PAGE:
This evening I heard a young man play a Stradivarius. The performance took place perhaps six feet away from where I was sitting. The musician was phenomenally talented, the music transcendent.

Every note was like a perfectly blown glass crystal. I was reminded, during this performance, how lovely and precious life can be.

We often forget, in the turmoil and conflict of everyday life, that we are, after all, beings of magic and stardust. Yet every once in a while you can experience something that reminds you of the sublime nature of your human soul.

This evening I had such experience, and I was reminded of my human connection with the infinite. This evening I heard a Stradivarius.

Good day at work

Wednesday, December 12th, 2018

Sometimes you just have a really good day at work. Today was one of those days for me.

When that happens, when you have one of those days when everything gels, you realize it’s not just you — it’s the entire team you are working with. Somehow everybody has managed to come together, to really understand how to help each other achieve what we are trying to do.

I also realize that this is an incredibly precious thing. It is something rare and wonderful that needs to be guarded and nurtured.

If you ever find yourself in such a situation, I have some simple advice for you: Whatever you do, do not take it for granted.

Writing patents

Tuesday, December 11th, 2018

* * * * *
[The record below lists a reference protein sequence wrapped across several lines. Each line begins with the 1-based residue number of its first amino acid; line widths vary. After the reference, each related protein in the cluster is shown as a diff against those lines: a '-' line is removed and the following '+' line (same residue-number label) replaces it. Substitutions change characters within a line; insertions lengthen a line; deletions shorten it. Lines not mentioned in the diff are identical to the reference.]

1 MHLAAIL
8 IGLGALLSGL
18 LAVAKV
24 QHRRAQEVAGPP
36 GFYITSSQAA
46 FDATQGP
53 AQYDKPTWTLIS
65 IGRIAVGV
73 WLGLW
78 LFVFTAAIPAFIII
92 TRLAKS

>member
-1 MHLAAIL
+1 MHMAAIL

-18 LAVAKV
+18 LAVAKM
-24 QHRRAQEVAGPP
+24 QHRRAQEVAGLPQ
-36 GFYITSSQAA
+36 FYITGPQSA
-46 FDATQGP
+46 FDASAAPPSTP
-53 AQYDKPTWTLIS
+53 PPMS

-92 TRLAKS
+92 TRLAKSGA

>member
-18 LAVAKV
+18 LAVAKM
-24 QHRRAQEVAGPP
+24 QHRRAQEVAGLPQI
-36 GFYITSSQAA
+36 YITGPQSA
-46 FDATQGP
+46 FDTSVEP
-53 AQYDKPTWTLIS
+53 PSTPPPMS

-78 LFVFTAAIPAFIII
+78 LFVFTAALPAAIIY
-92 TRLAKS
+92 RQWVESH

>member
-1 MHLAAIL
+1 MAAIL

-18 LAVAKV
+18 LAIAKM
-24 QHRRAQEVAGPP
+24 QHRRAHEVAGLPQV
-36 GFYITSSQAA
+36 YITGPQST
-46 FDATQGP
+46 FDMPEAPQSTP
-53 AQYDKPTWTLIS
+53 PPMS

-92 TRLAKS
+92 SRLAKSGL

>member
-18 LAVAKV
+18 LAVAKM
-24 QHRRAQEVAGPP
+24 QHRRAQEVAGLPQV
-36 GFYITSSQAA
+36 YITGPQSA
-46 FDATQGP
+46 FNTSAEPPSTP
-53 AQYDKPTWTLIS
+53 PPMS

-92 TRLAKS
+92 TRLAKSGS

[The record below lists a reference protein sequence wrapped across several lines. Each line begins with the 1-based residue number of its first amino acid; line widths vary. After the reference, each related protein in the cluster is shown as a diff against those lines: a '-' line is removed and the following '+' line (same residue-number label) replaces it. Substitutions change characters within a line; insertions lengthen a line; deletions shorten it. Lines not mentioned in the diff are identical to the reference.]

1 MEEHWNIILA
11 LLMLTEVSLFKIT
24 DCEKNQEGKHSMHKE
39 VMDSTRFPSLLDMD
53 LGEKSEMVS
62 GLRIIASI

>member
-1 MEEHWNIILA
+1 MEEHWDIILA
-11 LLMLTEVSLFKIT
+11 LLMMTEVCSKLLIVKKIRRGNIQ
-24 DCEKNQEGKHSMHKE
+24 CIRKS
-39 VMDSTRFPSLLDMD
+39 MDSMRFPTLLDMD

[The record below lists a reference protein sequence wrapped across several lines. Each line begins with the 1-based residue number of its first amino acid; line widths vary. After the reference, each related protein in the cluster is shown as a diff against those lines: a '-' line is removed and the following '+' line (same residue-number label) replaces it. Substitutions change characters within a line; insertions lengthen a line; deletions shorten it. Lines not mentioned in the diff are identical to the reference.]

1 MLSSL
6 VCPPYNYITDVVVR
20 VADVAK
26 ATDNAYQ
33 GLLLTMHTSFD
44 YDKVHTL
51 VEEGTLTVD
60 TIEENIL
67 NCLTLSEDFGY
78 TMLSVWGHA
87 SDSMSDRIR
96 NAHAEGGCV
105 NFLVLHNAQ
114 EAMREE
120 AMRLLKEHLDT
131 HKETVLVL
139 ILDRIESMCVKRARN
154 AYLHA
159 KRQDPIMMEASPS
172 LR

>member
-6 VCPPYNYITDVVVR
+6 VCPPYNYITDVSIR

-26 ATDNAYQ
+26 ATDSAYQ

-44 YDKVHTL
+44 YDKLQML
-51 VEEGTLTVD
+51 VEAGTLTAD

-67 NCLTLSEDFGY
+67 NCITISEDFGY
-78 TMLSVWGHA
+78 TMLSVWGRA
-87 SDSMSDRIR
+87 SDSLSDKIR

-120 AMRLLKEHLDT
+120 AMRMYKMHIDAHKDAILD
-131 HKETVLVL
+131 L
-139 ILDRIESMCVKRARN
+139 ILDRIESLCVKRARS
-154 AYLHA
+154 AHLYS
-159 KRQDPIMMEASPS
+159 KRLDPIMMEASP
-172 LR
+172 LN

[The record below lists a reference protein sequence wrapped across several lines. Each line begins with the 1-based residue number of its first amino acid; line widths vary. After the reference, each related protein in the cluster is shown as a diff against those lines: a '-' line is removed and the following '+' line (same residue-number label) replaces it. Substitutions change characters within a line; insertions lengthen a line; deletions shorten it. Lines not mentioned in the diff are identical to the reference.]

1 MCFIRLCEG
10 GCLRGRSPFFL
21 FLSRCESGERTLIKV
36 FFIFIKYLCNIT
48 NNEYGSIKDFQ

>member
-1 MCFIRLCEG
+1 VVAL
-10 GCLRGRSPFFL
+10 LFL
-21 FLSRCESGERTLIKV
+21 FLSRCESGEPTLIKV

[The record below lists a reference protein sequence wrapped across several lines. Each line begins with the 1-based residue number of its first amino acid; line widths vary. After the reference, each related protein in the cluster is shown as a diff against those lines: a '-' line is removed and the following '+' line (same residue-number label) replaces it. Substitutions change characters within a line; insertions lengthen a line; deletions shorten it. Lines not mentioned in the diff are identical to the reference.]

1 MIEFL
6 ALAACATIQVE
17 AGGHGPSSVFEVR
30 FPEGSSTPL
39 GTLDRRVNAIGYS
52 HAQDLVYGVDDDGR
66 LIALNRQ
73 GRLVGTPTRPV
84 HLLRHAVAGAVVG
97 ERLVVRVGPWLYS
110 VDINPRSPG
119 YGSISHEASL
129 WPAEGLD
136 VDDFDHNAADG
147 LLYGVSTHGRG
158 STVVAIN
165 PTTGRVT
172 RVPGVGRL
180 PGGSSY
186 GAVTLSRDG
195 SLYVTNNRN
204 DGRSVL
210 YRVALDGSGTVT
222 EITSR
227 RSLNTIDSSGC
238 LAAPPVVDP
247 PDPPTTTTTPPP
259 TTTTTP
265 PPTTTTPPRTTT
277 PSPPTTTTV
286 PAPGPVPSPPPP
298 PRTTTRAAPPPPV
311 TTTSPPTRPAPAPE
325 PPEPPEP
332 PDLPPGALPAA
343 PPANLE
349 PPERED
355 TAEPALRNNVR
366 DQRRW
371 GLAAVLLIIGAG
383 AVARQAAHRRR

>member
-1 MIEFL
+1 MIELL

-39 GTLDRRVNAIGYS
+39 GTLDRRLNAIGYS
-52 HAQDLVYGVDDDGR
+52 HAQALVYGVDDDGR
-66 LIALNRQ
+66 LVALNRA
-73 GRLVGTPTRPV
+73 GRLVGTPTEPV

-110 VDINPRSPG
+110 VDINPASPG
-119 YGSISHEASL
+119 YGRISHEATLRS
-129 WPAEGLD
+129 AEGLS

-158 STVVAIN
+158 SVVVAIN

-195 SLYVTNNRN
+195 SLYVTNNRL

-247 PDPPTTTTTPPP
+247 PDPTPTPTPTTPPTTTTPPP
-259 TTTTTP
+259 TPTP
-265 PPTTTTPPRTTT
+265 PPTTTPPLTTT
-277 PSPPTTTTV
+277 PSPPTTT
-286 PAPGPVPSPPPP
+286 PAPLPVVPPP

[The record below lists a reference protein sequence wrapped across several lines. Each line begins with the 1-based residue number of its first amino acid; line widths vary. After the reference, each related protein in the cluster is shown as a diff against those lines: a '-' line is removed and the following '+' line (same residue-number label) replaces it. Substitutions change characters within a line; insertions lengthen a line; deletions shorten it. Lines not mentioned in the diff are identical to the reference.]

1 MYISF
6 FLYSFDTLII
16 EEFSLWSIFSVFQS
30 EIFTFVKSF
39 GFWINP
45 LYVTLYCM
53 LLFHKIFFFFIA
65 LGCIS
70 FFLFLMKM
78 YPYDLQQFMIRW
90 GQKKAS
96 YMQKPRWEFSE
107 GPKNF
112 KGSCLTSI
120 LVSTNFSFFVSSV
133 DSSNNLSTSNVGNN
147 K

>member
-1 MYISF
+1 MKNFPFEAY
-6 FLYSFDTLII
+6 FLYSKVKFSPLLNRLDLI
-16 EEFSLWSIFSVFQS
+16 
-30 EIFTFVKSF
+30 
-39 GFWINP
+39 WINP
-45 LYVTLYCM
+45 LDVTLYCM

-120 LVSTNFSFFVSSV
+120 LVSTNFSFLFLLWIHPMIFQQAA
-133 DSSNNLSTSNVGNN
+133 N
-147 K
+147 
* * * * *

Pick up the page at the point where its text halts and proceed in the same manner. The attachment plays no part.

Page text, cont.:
The last few days I have been writing up a patent. Doing one of these things always seems like it’s going to be a lot of work, but once I am into it, the process is very enjoyable.

Having an idea in your head for a way of doing something is not at all the same as actually needing to describe it. And for a patent, you need to describe your idea in sufficient detail that a reasonably knowledgable person could build it for themselves, going only from your description.

That means you can’t leave things out because they are “obvious”. What is obvious to you is not necessarily obvious to somebody else. People can’t read your mind — they can only read your patent.

In the course of going through such an exercise, you end up understanding your own idea a lot better. But that’s not all.

Diving down into a detailed step by step description forces you to be critical about your idea, to see it the way others would. You need to tear it apart and put it back together again.

In the course of doing that, two good things happen: (1) You end up having a much better version of your idea, and (2) you end up getting new ideas that you otherwise never would have thought of.

I’d call that a pretty good return on investment.

A visitor in town

Monday, December 10th, 2018